Monday, 28 August 2017

The Marriage Law Postal Survey and Respectful Conversations

The Australian Government has announced the process it will follow for the Australian Marriage Law Postal Survey.

Survey forms will be mailed out to all eligible voters from 12 September with voters asked to return the completed survey by 6pm on 27 October 2017.

Full details of the process are available on the Australian Bureau of Statistics website.

As explained previously, the Uniting Church is conducting its own longstanding independent discernment on marriage and we will not be recommending any position to UCA members in the Australian Marriage Law Postal Survey.

I would however take this opportunity to again remind members of the need for respectful conversations on the issue of same-gender marriage.

As the public debate intensifies, we must redouble our efforts to choose our words carefully, including when we speak of our sisters and brothers in Christ.

For those who feel the need to share their views, pointed criticism of other Christians lacks grace and falls short of our stated ecumenical values.

In Paragraph 2 of the Basis of Union we state our belief that Christians in Australia are called to bear witness to a unity of faith and life in Christ which transcends cultural and economic, national and racial boundaries.

We may disagree with each other on any number of issues as Christians, but as Paul said in Romans 12:5 “We belong to one another”. So please speak with love.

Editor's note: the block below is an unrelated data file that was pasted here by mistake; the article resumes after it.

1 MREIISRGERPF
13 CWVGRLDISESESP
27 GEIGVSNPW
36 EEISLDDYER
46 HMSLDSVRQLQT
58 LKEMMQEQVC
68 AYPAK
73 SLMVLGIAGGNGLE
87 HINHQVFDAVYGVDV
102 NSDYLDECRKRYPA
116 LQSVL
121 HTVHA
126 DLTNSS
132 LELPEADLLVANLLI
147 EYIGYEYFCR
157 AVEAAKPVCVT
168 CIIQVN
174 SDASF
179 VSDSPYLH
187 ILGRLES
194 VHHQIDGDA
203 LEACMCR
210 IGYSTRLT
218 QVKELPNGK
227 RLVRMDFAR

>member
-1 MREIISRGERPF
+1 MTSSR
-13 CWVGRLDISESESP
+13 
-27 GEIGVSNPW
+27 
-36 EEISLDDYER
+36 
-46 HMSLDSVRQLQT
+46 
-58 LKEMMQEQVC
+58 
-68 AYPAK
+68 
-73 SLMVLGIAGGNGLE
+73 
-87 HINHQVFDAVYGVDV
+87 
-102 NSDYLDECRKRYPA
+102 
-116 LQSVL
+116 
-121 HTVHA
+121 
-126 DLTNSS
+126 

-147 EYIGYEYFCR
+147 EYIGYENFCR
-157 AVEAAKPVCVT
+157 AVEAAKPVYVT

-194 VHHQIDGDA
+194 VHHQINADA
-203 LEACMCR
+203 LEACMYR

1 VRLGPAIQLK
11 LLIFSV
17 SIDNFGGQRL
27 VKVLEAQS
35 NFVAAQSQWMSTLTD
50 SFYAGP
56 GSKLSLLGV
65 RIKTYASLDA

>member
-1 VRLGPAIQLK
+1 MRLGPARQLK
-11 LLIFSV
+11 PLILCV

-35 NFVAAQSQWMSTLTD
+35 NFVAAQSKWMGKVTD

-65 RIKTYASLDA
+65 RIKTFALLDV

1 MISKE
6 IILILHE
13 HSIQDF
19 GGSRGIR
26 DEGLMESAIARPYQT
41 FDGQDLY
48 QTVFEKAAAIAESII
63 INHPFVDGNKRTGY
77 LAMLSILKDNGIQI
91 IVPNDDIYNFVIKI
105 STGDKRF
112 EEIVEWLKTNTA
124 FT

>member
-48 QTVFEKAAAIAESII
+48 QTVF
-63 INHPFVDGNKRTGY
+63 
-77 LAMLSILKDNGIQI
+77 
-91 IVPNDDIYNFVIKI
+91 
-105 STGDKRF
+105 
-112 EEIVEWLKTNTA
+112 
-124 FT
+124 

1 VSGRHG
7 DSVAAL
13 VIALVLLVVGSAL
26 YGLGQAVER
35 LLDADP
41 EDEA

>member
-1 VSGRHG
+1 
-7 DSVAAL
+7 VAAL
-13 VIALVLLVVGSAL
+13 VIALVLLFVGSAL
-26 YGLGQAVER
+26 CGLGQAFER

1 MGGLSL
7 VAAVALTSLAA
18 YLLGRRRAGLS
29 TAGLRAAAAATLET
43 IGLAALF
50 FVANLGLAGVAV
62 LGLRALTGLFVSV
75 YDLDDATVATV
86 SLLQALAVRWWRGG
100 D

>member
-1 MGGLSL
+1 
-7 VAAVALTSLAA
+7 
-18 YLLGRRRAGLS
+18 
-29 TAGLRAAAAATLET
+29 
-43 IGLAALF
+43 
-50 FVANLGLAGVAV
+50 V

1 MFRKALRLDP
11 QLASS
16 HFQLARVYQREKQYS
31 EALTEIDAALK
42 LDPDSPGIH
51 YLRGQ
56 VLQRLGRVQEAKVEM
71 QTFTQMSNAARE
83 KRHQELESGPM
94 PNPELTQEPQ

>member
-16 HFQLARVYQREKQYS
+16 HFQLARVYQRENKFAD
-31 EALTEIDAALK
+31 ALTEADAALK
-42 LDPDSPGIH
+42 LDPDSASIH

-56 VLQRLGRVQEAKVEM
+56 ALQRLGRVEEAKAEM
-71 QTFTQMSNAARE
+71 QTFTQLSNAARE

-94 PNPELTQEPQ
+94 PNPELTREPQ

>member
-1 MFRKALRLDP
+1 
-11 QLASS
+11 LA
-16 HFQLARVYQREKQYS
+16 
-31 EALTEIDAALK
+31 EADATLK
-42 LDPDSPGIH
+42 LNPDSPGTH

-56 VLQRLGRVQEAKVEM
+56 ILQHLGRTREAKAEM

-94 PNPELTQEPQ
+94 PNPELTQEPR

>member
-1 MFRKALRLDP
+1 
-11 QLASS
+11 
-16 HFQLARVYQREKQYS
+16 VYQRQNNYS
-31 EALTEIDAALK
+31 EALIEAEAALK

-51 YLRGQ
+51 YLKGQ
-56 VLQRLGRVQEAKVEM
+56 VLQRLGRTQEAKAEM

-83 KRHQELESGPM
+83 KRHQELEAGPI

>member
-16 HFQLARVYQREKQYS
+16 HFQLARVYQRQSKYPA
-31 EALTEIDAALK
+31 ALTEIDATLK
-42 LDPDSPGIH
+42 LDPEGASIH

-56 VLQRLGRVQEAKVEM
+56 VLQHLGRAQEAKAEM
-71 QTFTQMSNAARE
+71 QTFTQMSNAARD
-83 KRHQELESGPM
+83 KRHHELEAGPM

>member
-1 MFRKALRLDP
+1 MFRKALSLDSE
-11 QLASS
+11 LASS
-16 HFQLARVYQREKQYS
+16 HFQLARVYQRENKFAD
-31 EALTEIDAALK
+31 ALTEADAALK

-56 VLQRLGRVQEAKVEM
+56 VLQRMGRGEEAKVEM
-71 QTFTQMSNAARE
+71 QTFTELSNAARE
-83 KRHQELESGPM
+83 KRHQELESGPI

The Uniting Church’s official definition of marriage is between a man and a woman. Also we are committed to being an inclusive Church that embraces LGBTIQ people as full members and to culturally appropriate discussion about relationships and marriage across our diversity.

Public speculation on how the Uniting Church might respond to a change in the Marriage Act is unhelpful, and distracts focus on our own discernment.

Under the Marriage Act, ministers of religion cannot legally solemnise a marriage without an approved liturgy.

Whatever the outcome of the postal survey and any subsequent changes to the Act, our Church’s position on marriage will remain the same until such a time as our national Council, the Assembly, decides otherwise and approves an appropriate liturgy.

This is not a matter in which individual Uniting Church congregations can act unilaterally.

I would like to acknowledge that this national conversation is difficult and painful for many.

If in the course of the public debate you experience sadness or distress and you need help, please seek support.

Stuart McMillan